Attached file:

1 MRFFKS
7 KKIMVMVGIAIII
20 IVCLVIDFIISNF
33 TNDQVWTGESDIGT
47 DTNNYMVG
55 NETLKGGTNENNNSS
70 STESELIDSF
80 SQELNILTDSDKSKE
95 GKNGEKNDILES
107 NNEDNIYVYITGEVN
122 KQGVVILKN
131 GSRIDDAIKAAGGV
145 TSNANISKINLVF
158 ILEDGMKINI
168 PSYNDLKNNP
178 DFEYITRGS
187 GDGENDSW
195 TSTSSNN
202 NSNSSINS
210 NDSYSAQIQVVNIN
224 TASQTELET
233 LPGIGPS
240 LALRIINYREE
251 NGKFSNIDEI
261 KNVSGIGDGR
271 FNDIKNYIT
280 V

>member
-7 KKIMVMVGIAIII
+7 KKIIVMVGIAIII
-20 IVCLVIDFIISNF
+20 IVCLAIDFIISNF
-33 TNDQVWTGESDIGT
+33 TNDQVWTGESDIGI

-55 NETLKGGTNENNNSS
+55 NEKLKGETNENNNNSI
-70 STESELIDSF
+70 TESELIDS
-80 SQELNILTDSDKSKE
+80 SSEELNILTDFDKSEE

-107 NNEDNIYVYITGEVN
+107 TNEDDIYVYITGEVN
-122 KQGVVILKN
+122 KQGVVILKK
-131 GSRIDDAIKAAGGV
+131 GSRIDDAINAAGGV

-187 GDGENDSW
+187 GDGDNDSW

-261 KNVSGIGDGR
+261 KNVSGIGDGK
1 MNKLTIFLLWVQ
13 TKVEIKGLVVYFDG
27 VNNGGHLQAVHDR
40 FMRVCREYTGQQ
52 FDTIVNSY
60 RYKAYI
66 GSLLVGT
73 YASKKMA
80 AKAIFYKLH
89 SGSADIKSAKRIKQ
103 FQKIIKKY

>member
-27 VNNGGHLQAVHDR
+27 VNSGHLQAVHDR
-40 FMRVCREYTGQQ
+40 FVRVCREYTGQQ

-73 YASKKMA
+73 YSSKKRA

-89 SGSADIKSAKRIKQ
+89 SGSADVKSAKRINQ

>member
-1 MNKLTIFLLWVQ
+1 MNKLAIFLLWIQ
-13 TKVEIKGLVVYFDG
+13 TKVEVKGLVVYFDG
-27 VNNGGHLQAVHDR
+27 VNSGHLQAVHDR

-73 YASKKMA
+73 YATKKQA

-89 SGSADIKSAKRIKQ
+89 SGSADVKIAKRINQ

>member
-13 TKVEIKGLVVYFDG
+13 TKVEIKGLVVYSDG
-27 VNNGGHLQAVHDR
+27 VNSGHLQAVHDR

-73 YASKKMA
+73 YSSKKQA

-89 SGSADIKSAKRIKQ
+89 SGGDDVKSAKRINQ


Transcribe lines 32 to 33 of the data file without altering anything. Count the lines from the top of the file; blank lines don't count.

+20 IVCLAIDFIISNF
-33 TNDQVWTGESDIGT